That’s when I’d do this practice. I’d think of the man as fully as I could ~ all his cuteness, kindness, everything that attracted me, all the best of the futures I could imagine with him. Then I’d imagine a tragic accident that would leave me without him in my world forever … and I’d throw myself into that scene as fully as I did the previous fantasy. Crying over his dead body, imagining life going on without him, feeling the blackness and despair.

    But the thing is, in every case, life did indeed go on. I couldn’t escape the fact that in my imagined scene that seemed so awful, the tragic fantasy continued afterward with me alive and actually not so very much different than my real life in the present moment. My tears poured at first, then dried. My heart wrenched terribly, then continued beating.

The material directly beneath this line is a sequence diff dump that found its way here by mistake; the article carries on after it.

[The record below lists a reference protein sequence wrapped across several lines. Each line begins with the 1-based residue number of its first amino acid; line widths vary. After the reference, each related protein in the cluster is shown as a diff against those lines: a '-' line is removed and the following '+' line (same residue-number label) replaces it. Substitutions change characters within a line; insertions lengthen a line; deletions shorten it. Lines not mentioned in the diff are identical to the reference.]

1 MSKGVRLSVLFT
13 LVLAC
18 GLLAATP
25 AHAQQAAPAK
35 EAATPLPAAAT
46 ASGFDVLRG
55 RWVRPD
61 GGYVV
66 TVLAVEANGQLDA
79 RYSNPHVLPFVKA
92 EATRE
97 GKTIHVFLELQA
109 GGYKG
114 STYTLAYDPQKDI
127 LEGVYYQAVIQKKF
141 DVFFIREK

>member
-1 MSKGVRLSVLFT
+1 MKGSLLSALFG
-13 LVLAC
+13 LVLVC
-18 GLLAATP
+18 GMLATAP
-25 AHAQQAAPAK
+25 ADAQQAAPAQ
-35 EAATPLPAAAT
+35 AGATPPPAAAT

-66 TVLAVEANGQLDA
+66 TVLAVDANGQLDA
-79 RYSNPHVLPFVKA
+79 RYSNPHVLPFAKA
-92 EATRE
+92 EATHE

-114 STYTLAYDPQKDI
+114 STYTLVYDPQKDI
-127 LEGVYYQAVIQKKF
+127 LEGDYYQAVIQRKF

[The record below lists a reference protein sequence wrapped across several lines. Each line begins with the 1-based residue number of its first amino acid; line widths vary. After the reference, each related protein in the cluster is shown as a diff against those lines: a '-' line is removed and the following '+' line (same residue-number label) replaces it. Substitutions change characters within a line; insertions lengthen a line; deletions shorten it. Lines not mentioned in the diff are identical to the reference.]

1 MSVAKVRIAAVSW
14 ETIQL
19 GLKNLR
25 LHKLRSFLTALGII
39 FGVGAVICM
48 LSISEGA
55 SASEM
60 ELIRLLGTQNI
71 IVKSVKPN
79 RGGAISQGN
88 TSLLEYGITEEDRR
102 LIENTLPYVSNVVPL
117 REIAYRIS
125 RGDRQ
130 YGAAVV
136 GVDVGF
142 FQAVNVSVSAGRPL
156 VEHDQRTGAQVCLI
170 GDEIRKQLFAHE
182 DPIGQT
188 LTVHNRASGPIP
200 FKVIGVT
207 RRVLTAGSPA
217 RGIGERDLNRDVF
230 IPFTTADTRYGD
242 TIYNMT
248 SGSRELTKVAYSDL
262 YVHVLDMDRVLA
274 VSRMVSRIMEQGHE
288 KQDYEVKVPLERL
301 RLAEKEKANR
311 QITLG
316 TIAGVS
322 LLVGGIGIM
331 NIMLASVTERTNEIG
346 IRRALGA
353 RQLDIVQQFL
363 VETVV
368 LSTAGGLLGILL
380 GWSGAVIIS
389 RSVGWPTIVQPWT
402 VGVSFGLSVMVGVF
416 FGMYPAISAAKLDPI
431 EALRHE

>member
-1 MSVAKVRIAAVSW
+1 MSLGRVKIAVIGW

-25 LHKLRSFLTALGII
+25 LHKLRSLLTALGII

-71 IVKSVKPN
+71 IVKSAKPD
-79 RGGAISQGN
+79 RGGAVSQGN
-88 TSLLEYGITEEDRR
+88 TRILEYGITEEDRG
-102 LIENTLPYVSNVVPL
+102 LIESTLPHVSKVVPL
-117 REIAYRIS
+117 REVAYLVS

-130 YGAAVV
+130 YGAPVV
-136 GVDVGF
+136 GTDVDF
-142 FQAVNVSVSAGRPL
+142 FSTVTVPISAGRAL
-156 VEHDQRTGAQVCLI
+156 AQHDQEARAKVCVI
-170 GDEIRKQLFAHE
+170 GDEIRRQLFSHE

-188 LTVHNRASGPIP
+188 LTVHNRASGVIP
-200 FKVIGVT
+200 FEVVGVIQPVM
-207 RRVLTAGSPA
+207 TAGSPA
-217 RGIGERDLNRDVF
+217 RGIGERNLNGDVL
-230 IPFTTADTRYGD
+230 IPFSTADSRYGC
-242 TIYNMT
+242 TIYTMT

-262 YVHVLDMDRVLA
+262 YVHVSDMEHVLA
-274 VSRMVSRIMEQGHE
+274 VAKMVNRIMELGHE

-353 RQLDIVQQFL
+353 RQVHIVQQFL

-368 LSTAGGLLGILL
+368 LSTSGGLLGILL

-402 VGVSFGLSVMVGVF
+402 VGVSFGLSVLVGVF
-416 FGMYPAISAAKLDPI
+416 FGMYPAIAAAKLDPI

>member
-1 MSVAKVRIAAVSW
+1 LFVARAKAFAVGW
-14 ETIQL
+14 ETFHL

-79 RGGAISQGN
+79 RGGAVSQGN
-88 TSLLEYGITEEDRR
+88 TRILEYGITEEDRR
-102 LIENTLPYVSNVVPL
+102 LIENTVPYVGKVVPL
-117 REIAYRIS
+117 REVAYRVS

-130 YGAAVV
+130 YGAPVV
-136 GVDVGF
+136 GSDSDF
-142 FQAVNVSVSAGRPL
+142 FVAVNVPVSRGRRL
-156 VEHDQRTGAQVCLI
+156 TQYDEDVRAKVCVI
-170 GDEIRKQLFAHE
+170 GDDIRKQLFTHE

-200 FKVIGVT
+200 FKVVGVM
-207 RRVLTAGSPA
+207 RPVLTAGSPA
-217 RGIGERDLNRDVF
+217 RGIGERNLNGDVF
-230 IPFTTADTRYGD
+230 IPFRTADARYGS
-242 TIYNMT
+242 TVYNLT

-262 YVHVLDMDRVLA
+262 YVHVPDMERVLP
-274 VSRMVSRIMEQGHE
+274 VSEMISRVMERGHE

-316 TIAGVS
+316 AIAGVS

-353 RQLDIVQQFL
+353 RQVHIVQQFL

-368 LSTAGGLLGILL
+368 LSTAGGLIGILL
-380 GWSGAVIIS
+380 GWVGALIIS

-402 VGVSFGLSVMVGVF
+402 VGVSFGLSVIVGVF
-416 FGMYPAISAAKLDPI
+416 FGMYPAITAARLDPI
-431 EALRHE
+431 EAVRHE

This practice was helpful to me because I could put my overactive imagination to work and play out scenes in depth and intensity without actual risk-in-the-flesh. I could check out the very worst of the “what ifs”. After living through the trials and coming out the other side, I felt equipped to go through the real thing and deal with whatever might happen. I found courage to face the unknown because I’d already dealt with the worst I could imagine. I’d do this as often as the terrors would arise.

    In seeking The Third Way, those of us who have super-active imaginations can put them to work as relief valves instead of as nuclear reactor meltdowns.

  16. 36

    I have 3 words for this woman:
    Look it up. Classic signs…textbook in fact. Fear of abandonment. I’ll reject you before you reject me. This cannot be solved with a quick note on how you should treat a man…it takes long, intense therapy!